Clarification: of course there can be non-PG worlds, but if we want to attract the general public we need PG worlds as a showcase and entry hub. This is a non-duality between freedom and discipline.

    • Adam01time

      Sex and love and horror have been the tools of marketing. These companies will have there own grid with full control. More I look at the latest code and stuff that Rosedale is putting out the more I find I was wrong! in my earlier statments. This will allow a sim on everyone’s system and you will travel to anyone’s sim on their computer as easy as a skype or google hangouts. The money is advertising and customer service and always will be. in 5 years you will not have to worry about those things yachard. because your sim is on your system.
      and you will not have to throw money away on a dictator.

      • We ALREADY have the hypergrid system, where anyone can put up their own world — or any size, of any maturity rating — and allow people to travel to and from other worlds.

        And yes, we’ll have advertising on these grids. Soon, I hope! So people can start promoting their events, their products, their content, etc…

    • That’s the great thing about the hypergrid — lots of PG-worlds, that are safe to visit. And lots of adult worlds that people WANT to visit! LOL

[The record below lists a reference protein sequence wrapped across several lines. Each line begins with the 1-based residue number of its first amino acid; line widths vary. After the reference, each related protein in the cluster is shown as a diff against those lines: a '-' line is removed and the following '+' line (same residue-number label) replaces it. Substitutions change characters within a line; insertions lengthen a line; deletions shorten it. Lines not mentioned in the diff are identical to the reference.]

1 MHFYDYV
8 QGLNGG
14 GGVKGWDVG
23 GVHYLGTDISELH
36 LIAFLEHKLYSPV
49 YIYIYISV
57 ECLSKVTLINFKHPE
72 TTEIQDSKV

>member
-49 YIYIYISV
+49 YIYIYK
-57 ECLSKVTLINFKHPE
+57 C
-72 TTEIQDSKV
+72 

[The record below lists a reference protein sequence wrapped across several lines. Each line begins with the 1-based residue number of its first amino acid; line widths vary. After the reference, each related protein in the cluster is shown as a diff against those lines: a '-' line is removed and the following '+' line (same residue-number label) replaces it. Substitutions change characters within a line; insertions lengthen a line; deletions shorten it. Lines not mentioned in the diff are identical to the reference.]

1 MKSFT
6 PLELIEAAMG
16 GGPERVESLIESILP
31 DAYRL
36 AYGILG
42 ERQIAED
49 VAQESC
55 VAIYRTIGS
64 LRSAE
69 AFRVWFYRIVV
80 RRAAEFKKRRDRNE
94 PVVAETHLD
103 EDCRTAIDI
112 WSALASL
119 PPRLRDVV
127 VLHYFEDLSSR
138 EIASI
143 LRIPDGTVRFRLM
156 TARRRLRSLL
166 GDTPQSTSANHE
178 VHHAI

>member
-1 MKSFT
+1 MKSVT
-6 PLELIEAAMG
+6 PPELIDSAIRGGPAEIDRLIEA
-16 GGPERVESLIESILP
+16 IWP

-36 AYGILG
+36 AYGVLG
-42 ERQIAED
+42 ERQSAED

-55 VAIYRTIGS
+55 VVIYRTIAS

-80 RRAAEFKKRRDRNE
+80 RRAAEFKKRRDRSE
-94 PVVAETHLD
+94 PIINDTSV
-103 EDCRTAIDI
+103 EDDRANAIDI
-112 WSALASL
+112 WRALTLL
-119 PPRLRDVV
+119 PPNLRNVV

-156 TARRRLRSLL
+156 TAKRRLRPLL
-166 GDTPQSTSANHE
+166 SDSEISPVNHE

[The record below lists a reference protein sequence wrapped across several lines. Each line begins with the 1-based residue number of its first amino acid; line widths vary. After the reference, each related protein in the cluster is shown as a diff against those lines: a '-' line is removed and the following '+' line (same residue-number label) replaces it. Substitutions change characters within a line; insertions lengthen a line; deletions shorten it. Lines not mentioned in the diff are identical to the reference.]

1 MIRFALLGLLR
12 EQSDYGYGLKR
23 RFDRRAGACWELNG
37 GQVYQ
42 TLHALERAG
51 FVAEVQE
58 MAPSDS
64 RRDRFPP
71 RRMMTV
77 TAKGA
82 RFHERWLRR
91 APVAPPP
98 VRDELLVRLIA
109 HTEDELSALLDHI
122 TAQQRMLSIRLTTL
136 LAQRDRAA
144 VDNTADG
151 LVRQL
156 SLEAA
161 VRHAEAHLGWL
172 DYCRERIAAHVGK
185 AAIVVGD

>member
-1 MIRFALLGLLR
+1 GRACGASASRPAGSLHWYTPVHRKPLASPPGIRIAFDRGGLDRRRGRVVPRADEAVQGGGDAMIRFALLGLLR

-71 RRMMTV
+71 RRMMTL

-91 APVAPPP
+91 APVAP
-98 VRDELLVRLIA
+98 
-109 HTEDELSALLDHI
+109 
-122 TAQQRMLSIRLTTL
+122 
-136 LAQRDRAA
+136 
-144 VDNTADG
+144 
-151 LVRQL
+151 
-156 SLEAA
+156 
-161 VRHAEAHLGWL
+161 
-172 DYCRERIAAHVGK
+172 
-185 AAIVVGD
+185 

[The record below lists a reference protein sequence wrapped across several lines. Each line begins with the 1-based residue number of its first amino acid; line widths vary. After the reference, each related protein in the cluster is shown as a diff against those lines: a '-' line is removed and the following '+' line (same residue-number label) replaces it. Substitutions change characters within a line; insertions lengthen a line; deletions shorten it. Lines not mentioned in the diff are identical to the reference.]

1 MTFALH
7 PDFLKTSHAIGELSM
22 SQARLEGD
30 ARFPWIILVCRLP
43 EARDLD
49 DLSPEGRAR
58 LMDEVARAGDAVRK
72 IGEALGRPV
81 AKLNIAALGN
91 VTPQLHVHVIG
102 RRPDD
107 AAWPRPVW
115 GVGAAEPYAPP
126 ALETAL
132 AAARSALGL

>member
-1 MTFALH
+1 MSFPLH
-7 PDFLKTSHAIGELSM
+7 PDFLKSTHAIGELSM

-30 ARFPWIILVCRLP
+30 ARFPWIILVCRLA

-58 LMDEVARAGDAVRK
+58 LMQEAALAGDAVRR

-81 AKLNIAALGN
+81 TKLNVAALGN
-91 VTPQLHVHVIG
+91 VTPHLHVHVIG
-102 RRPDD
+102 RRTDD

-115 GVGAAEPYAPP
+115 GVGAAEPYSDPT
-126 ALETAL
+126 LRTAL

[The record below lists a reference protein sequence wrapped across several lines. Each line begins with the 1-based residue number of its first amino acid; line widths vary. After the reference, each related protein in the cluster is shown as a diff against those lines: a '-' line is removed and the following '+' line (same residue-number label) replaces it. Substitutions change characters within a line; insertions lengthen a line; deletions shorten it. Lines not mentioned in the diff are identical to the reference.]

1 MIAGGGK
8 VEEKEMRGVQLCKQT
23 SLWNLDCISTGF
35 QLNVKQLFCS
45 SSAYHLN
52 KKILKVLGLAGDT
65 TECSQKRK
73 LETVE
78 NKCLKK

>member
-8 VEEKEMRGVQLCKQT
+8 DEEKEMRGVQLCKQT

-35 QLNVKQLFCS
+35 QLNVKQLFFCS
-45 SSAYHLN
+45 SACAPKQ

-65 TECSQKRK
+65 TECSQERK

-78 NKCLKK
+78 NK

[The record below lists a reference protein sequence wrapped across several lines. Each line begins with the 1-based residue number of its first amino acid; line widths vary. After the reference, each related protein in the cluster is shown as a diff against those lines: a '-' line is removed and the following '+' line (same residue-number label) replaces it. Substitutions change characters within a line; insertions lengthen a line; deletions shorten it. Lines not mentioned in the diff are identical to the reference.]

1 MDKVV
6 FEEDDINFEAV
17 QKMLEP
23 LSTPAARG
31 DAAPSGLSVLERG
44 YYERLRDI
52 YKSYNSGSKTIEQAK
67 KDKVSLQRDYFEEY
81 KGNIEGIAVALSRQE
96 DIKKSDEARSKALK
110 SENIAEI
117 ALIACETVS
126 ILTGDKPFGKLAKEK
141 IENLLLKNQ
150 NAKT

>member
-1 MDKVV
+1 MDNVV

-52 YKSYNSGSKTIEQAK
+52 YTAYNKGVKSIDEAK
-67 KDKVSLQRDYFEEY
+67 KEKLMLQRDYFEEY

Don’t forget that, despite everyone’s protests to the contrary and despite all people complaining about the smut online — it’s the smut that really gets people to adopt a new technology! As the old song goes, “Give me smut and nothing but! A dirty novel I can’t shut — if it’s uncut — and unsubt – tle!”

  • Adam01time

    Maria wonderful article and I hope your website truly benefits from this. I would love to see the day you make enough money you can work on handling the truth. Grant it in 5 years the VW scams of making account buying tokens just to find your amount is gone will be exposed.
    The reason why large firms coming this way will demand this practice actually get noticed.
    Your website is truly the frontier for this type of actual representation of your customers.

    I truely do see a Hypergrid Bussines show on Youtube in the future. I believe you have that charisma and level head to have your avatar get 40,000 hits a day. Before that happens I will offer my services for free. 15 min a day will get you a few extra dollars a month to keep you liberated. You are at the gate looking at the future. be happy enough to write the script that captures it and makes it ready for upload if done live then uploaded. Simple as the enter button.